The Fed announced its upcoming schedule for “Operation Twist.” The Fed plans to buy approximately $44 billion long-term treasuries funded by its sale of approximately $44 billion short-term bonds in October. While this program was named after the dance craze of the early 60’s, a more appropriate name might be “Operation Hokey Pokey,” since it is a simple program of exchanging short bonds for long bonds, or in other words “you put your short bonds in, you pull your long bonds out, you put your short bonds in and you shake them all about.”
One of the purported beneficiaries of the Fed’s policy is the housing market because “Operation Twist” is expected to push interest rates down for home mortgages, which will (hopefully) put more money in homeowners’ pockets, and ultimately the economy at large.
The housing market can use the help. A recent survey of economists, analysts and real estate professionals concluded that the “housing market remains shaky and is unlikely to deliver significant growth in prices over the next five years.” On the other hand, many question the wisdom of the Fed’s intervention. Robert Shiller, cofounder of MacroMarkets, opined “markets and government institutions are visibly struggling to respond consistently to an unprecedented rash of crises and conflicts. These struggles diminish confidence, which compounds the underlying economic stresses and lowers expectations.” (Five more years of housing problems, with some stability in local markets)
Paul Craig Roberts questioned the potential efficacy of the Fed’s Hokey Pokey program. In Saving the Rich, Losing the Economy, he wrote, “The Federal Reserve announced that the bank would purchase $400 billion of long-term Treasury bonds over the next nine months in an effort to drive long-term US interest rates even further below the rate of inflation, thus maximizing the negative rate of return on the purchase of long-term Treasury bonds. The Federal Reserve officials say that this will lower mortgage rates by a few basis points and renew the housing market.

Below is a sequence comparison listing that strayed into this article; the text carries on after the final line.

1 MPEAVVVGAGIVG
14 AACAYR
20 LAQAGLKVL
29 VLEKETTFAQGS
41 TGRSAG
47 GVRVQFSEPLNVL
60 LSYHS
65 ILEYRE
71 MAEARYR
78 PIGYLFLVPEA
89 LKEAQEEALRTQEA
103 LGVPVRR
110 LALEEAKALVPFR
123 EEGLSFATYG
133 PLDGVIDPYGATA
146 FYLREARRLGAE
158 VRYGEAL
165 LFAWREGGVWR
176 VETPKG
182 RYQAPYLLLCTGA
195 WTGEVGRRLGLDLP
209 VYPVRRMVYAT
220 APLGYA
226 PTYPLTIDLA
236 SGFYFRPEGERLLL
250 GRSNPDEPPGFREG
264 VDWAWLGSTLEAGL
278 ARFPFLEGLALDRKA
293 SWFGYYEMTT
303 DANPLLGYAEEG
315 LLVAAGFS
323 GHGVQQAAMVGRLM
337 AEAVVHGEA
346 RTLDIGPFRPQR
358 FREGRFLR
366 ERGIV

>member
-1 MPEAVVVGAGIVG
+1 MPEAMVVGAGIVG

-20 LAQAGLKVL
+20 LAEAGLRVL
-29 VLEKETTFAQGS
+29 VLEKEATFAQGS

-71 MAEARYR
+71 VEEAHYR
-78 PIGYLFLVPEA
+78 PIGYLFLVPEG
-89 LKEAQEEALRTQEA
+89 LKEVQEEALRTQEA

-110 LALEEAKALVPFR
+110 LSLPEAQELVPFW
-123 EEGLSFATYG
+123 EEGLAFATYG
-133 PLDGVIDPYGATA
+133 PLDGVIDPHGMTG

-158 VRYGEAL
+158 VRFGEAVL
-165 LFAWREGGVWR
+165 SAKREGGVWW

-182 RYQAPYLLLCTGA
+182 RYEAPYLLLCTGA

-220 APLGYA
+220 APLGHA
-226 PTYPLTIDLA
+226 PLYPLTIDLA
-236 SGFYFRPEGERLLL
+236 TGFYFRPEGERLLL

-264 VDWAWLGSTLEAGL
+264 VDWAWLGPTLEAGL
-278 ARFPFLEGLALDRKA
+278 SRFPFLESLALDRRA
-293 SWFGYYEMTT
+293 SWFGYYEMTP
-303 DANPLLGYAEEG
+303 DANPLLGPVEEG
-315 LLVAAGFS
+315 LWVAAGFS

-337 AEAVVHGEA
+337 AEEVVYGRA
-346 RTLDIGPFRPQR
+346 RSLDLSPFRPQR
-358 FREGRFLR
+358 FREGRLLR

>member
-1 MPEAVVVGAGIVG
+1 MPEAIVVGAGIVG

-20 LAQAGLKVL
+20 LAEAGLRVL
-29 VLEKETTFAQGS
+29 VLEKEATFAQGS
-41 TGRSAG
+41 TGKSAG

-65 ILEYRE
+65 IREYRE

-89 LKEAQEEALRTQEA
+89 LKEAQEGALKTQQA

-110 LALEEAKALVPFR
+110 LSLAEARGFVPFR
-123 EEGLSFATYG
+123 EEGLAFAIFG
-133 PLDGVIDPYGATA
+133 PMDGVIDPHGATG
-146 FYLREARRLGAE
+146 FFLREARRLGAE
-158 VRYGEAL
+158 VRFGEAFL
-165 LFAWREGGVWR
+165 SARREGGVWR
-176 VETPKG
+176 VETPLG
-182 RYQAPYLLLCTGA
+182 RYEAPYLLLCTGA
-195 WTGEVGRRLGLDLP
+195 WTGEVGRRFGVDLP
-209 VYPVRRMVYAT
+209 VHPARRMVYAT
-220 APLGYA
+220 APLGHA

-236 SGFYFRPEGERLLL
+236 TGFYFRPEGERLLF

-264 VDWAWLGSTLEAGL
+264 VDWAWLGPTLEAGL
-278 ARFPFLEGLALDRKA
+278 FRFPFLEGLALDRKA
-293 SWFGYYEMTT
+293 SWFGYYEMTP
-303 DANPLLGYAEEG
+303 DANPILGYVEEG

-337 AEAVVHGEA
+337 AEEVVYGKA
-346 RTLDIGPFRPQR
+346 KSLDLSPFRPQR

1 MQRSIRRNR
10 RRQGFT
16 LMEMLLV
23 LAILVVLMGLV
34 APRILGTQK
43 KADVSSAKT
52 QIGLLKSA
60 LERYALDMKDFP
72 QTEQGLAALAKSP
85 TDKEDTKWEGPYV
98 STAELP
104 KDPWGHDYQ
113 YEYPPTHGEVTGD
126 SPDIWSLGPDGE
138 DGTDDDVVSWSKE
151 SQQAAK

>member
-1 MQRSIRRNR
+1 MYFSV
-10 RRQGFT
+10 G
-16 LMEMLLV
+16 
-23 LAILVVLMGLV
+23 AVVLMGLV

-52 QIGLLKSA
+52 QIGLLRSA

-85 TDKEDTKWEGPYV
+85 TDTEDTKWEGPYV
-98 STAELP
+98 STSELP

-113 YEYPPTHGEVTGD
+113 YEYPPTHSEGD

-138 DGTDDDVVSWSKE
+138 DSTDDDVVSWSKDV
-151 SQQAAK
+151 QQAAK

“The officials say that QE 3, unlike its predecessors, will not result in the Federal Reserve printing more dollars in order to monetize US debt. Instead, the central bank will raise money for the bond purchases by selling holdings of short-term debt. Apparently, the Federal Reserve believes it can do this without raising short-term interest rates, because back during the recent debt-ceiling-government-shutdown-crisis, the Federal Reserve promised banks that it would keep the short-term interest rate (essentially zero) constant for two years.
“The Fed’s new policy will do far more harm than good. Interest rates are already negative. To make them more so will have no positive effect. People aren’t buying houses because interest rates are too high, but because they are either unemployed or worried about their jobs and do not see a recovering economy.
“Already insurance companies can make no money on their investments. Consequently, they are unable to build their reserves against claims. Their only alternative is to raise their premiums. The cost of a homeowner’s policy will go up by more than the cost of a mortgage will decline. The cost of health insurance will go up. The cost of car insurance will rise. The Federal Reserve’s newly announced policy will impose more costs on the economy than it will reduce.
“In addition, in America today savings earn nothing. Indeed, they produce an ongoing loss as the interest rate is below the inflation rate. The Federal Reserve has interest rates so low that only professionals who are playing arbitrage with algorithm-programmed computer models can make money. The typical saver and investor can get nothing on bank CDs, money market funds, municipal and government bonds. Only high risk debt, such as Greek and Spanish bonds, pay an interest rate that is higher than inflation.